How Much Water Should I Drink Everyday?
I get this question multiple times per week when seeing patients in my medical office. The answer is a little different for each person, but most of us should likely drink more water than we currently do.
The rule of six to eight 8-ounce glasses a day is really only an estimate but likely close to correct. The real answer is that you should drink enough water so that your urine looks clear. If your urine is dark, that’s usually an indication that it’s concentrated and that you’re not consuming enough water or other hydrating liquids.
We get water from drinking as well as from the foods we eat. If you eat multiple servings of salad, veggies, and fruits each day, you likely can drink less water. These healthy food items have a high percentage of water in their natural makeup. If you eat large amounts of meats and starches, on the other hand, then the six to eight glass rule is probably close to the correct amount for you.
It’s important to note that caffeinated and alcoholic beverages are not included in this water total, and they actually cause dehydration.
Caffeine and alcohol both act as natural diuretics and send neurologic signals to your brain and bladder to increase urination. Additionally, if you exercise, you will need to consume even more water to make up for the loss from perspiration.
My list of top benefits of drinking water throughout the day:
- Water acts as a natural appetite suppressant, filling your stomach before and after meals. It also can boost your metabolism. The last time I checked the label, a bottle of water had 0 calories!
- Water aids in filtering toxins and washing them away, along with other byproducts of metabolism and waste. It maintains natural homeostasis with essential electrolytes and nutrients then delivers them to our cells.
- Our cells, organs, and brain are made up of 66 percent water, and we need it to survive. Water acts as an energy source to all of our body’s essential functions.
- Water can improve muscle and joint function. When you are dehydrated, your muscles and joints can cramp and ache. I have reviewed several medical articles and studies that point to decreased joint and back pain among people who stay hydrated throughout the day.
- Water can help to prevent several other painful medical conditions such as gouty arthritis and the formation of kidney stones.
- Water is a natural skin moisturizer. Water balance can help to maintain a healthy complexion and help prevent dry skin.
Water can give you more energy and make you feel better. Many of us walk around a bit dehydrated. We rush to work or school, run errands, drink a cup of coffee, and continue like this for several hours. Soon we begin to feel fatigued, and this may be due in part to dehydration. The next time this happens to you, remember to stop and drink a large glass of water. Even better, start the day hydrated, and you may just perk up and feel energized.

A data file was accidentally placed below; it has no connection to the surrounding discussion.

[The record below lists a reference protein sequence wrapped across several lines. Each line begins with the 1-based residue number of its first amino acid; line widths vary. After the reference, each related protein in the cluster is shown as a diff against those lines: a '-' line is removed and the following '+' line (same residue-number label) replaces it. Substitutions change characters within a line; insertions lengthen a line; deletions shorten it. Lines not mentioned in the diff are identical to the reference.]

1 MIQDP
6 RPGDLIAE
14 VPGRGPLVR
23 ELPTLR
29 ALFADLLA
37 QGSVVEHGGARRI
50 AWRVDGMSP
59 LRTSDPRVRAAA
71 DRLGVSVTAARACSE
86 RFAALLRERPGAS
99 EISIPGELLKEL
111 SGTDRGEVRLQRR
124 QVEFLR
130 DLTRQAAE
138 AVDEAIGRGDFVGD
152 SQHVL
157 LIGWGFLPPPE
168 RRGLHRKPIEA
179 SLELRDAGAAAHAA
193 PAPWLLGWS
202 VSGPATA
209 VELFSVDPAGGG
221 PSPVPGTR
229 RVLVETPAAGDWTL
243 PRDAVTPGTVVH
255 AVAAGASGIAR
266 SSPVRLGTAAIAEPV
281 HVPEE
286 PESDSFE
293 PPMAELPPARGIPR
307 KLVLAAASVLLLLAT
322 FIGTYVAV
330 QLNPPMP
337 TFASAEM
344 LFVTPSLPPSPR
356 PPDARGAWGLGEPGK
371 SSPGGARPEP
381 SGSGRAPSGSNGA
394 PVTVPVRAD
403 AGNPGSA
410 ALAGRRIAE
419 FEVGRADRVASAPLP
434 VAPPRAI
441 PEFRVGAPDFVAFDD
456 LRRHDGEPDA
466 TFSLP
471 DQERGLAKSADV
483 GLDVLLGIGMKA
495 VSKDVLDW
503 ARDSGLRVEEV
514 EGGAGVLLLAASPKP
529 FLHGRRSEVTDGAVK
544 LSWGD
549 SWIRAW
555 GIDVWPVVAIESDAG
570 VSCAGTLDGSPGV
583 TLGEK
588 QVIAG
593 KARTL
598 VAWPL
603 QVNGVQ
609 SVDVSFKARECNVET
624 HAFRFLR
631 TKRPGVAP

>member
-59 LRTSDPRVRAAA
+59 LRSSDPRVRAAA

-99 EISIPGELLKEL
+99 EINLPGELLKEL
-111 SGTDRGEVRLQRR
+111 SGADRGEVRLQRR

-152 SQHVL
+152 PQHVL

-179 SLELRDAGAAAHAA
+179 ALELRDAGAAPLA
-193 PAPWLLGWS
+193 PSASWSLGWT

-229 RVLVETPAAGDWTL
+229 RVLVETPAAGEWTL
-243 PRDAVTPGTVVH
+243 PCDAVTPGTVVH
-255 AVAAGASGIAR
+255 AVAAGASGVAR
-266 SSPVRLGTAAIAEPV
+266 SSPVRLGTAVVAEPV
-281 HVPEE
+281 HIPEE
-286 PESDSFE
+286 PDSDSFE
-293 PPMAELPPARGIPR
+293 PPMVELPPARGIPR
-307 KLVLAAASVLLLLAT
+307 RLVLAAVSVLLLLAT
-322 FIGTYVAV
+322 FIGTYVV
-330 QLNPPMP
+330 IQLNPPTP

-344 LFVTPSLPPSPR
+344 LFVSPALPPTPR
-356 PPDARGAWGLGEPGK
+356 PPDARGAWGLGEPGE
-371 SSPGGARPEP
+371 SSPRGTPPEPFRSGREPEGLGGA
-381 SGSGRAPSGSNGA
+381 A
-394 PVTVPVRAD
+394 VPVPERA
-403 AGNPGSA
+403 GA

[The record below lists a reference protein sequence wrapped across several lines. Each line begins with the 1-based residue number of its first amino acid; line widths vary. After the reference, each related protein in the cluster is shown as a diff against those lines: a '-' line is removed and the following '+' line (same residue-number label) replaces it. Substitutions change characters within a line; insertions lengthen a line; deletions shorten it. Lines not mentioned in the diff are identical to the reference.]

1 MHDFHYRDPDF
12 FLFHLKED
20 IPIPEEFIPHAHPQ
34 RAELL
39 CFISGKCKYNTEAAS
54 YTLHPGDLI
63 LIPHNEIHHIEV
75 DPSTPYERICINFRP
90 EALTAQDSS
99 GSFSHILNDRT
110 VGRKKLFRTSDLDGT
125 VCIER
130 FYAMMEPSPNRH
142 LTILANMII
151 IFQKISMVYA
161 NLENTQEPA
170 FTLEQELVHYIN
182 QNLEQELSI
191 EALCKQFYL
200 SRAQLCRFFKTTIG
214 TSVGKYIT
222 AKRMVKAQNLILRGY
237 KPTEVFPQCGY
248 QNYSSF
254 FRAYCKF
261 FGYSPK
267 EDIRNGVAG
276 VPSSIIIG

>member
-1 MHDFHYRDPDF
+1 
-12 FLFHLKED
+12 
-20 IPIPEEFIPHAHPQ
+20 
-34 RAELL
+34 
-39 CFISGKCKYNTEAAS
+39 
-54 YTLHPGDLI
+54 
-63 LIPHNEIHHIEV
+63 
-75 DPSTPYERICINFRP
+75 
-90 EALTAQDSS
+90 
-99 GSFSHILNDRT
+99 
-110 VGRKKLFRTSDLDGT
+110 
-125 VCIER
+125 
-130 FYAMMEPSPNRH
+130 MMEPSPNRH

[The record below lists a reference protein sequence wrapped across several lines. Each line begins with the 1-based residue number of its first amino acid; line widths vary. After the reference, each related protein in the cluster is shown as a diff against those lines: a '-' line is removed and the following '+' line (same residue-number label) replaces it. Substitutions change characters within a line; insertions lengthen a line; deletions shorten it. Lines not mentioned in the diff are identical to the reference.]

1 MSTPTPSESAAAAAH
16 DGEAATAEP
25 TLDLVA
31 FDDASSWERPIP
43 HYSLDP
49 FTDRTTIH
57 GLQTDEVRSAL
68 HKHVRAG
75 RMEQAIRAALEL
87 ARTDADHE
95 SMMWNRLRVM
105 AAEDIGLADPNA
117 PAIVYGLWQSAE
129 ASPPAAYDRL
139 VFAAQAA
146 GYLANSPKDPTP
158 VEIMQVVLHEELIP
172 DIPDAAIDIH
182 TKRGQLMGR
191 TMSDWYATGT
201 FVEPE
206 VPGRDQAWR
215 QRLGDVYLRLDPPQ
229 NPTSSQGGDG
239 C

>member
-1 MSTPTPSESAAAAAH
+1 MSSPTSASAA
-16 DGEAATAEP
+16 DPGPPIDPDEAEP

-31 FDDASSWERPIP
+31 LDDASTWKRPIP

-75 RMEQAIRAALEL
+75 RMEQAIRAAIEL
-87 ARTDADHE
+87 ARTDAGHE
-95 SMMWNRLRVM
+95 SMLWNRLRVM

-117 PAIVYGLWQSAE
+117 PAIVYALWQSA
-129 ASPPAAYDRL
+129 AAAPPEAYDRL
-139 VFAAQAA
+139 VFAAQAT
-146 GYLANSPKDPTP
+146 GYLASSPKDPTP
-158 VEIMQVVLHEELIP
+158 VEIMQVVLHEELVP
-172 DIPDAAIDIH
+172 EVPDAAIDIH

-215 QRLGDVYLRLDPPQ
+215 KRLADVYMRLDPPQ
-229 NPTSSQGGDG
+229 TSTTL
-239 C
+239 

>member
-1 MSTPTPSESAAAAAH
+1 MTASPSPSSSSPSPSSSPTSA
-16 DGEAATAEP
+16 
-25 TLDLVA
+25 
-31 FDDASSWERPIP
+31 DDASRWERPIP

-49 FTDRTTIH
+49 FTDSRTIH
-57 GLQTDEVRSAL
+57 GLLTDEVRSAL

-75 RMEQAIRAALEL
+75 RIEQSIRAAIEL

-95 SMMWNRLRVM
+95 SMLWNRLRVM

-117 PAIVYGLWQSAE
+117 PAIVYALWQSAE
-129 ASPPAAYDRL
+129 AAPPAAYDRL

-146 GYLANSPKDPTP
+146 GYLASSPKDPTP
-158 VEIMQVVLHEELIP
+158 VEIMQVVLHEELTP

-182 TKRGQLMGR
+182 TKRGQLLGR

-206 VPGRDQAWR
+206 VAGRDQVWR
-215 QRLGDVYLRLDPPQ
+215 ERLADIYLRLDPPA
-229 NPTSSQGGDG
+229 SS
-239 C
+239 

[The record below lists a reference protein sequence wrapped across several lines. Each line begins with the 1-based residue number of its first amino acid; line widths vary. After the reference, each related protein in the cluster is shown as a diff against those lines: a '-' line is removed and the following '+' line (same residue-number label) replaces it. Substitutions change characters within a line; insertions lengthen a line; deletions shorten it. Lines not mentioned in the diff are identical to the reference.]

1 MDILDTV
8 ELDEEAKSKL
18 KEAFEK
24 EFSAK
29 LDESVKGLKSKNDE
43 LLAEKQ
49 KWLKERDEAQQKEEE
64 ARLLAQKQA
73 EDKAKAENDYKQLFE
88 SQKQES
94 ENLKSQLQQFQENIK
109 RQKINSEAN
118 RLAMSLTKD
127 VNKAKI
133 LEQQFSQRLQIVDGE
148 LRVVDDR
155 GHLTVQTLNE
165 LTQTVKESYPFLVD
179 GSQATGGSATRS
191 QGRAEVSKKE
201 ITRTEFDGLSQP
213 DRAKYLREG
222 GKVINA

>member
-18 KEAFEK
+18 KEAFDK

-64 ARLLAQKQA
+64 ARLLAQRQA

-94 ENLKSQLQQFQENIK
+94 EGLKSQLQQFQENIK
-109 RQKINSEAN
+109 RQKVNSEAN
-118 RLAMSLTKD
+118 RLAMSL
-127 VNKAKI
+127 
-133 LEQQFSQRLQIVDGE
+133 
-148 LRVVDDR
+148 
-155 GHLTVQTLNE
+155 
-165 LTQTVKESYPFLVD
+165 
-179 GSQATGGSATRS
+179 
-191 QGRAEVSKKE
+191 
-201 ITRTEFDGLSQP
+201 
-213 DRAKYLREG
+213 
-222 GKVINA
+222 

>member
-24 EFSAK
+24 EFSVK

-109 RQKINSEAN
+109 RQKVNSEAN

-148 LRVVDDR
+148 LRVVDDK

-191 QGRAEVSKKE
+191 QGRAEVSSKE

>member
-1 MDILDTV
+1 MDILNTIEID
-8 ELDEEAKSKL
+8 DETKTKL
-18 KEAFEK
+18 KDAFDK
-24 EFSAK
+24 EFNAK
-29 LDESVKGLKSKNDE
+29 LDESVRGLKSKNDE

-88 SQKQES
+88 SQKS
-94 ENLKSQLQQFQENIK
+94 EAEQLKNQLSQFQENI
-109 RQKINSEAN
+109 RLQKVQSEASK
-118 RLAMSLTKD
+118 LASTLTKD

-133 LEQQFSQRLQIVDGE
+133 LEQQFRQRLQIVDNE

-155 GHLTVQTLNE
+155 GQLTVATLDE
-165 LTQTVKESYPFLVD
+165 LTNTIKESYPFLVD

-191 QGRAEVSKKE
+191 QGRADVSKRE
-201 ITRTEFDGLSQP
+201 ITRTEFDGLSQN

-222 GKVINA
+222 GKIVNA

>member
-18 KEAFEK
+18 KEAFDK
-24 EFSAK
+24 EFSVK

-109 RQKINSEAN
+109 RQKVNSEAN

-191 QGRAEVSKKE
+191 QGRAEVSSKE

Drinking plenty of water is healthy for so many reasons, but it is also important to understand that you can actually drink too much water, though this is a rare occurrence. Water intoxication happens when people over ingest water. For this to happen, it would take a lot of effort, e.g., drinking over a liter of water per hour for several hours. Too much water in your system can cause low sodium levels and neurologic changes. Even though this rarely happens, it is still important to remember.
A good rule of thumb is to have at least eight ounces of water before each meal as well as at least two to three times throughout the day. This routine will keep you well hydrated and possibly prevent you from overeating at meals. As mentioned earlier, if you exercise, you also will need to replace that extra water lost through perspiration. I recommend you consider purchasing a quality water bottle to reuse daily to help keep you on track. I have one that has hourly reminders written on the bottle with me all day on my desk, in my car, and during workouts. It helps to remind me to drink water throughout the day.
The content of this website is provided for general informational purposes only and is not intended as, nor should it be considered a substitute for, professional medical advice. Do not use the information on this website for diagnosing or treating any medical or health condition. If you have or suspect you have a medical problem, promptly contact your professional healthcare provider.
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Dr. Kulka is a board-certified family medicine physician with 20 years of clinical experience. Placing an emphasis on improving wellness and avoiding illness, Dr. Kulka has a passion for educating people about their health, weight loss options, and specific medical concerns in an easy-to-understand way.
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